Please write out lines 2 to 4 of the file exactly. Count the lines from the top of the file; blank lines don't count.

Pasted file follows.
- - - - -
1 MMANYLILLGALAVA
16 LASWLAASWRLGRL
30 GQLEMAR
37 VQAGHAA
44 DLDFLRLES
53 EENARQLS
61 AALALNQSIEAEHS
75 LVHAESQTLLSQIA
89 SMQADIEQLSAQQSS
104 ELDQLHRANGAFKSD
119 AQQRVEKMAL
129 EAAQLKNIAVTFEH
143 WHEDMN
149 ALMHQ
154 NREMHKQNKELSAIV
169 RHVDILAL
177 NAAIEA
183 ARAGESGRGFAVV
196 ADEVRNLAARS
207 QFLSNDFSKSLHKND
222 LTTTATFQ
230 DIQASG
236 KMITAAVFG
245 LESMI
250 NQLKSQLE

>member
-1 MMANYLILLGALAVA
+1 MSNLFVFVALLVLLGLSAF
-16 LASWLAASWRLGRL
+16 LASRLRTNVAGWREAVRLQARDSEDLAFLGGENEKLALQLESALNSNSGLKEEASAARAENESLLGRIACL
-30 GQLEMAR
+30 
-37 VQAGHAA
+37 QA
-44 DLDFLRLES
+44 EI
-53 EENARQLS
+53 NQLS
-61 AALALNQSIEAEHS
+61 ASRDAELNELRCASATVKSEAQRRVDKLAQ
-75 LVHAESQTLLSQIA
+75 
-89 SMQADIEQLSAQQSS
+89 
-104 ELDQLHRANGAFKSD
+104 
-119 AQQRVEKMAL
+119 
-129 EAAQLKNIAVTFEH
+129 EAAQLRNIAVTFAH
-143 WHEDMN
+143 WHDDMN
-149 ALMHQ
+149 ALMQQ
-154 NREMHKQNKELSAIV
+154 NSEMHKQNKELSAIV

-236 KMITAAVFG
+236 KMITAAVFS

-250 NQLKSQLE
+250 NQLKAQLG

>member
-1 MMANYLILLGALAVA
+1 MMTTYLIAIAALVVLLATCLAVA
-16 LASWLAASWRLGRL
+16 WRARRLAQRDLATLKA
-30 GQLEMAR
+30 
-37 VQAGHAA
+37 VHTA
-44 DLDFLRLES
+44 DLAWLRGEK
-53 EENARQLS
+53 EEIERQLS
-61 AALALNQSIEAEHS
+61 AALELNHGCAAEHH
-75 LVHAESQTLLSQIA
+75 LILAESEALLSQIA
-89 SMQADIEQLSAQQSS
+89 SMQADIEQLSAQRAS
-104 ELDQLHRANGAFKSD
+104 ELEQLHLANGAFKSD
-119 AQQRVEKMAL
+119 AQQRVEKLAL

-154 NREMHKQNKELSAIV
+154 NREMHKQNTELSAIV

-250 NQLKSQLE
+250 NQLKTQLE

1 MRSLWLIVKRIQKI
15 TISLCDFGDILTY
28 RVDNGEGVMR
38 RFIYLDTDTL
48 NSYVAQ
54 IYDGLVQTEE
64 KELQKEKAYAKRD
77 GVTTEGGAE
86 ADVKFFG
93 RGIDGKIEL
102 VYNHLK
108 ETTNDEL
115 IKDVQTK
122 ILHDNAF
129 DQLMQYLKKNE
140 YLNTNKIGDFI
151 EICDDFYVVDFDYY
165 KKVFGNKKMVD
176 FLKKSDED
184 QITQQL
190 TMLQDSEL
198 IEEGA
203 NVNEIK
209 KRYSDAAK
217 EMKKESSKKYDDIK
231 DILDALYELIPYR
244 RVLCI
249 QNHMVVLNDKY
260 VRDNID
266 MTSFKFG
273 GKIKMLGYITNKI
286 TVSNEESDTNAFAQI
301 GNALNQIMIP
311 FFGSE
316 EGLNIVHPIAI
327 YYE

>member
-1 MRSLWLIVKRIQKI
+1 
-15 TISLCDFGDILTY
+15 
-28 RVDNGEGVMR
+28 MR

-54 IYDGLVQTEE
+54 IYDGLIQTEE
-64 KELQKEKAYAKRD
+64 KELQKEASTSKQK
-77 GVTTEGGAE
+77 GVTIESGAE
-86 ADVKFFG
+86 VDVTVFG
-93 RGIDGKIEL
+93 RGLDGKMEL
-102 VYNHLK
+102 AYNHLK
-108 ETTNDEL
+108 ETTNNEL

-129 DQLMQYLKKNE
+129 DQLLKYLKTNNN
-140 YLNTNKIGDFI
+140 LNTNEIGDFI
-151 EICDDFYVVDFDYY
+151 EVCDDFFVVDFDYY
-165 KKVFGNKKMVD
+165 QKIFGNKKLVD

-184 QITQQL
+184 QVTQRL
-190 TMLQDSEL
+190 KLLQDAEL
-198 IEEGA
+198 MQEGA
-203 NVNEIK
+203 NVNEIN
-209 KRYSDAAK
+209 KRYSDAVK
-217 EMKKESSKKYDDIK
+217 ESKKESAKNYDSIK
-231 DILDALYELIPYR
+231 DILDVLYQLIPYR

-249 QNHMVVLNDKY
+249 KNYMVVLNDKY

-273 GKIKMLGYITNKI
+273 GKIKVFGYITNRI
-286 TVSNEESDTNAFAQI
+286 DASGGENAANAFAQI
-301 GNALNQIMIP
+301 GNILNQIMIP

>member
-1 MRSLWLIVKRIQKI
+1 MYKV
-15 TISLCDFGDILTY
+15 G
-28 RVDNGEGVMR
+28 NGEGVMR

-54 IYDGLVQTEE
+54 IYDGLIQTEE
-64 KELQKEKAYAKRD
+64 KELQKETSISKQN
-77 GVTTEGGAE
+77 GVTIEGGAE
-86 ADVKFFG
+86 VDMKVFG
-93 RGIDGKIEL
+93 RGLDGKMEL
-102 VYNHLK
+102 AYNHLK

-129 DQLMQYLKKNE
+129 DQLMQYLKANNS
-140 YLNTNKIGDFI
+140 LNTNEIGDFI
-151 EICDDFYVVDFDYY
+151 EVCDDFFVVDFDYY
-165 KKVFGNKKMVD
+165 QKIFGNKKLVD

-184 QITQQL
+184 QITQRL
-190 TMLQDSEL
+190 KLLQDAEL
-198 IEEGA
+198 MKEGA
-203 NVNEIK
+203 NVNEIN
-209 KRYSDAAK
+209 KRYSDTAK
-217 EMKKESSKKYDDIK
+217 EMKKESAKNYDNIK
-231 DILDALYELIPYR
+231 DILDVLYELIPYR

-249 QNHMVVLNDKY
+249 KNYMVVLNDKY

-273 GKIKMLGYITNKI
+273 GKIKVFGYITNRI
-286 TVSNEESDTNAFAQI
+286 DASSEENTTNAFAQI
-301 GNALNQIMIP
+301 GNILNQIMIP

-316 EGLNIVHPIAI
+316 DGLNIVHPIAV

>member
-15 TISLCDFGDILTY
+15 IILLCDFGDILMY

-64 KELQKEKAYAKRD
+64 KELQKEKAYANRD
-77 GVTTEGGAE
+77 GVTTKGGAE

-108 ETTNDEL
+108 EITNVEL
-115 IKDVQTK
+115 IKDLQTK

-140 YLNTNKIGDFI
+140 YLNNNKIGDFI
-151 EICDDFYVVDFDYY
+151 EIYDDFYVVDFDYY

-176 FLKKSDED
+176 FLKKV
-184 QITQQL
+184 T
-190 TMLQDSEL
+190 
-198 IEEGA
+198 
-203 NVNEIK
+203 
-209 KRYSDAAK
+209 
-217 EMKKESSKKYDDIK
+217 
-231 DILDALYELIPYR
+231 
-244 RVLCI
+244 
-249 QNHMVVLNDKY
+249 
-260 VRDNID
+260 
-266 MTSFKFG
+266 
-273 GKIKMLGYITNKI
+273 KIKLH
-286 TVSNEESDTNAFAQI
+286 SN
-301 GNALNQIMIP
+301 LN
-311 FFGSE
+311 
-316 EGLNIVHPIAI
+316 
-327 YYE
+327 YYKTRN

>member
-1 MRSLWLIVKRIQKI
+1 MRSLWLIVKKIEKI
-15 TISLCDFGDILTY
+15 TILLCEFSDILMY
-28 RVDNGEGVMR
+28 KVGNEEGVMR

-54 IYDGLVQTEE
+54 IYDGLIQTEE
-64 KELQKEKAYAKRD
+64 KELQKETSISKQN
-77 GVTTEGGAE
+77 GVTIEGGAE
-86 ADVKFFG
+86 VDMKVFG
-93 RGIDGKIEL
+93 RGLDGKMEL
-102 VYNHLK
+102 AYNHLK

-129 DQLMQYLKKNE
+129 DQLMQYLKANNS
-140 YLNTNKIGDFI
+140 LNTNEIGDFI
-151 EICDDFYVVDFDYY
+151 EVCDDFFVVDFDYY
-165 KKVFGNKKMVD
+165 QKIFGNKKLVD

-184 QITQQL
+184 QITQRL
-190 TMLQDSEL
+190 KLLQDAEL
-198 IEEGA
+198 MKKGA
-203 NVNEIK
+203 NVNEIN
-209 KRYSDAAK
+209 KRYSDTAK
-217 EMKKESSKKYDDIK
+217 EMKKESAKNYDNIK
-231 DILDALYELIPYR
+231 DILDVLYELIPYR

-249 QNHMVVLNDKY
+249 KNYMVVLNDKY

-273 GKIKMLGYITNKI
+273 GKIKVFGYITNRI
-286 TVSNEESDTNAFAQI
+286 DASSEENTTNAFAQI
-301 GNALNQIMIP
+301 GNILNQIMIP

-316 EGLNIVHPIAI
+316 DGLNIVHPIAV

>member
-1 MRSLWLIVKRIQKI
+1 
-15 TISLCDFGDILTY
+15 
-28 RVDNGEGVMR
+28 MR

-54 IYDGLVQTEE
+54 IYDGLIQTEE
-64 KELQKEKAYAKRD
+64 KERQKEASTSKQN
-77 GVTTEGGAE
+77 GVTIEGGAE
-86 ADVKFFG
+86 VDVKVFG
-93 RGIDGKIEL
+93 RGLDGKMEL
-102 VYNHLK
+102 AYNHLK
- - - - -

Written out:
16 LASWLAASWRLGRL
30 GQLEMAR
37 VQAGHAA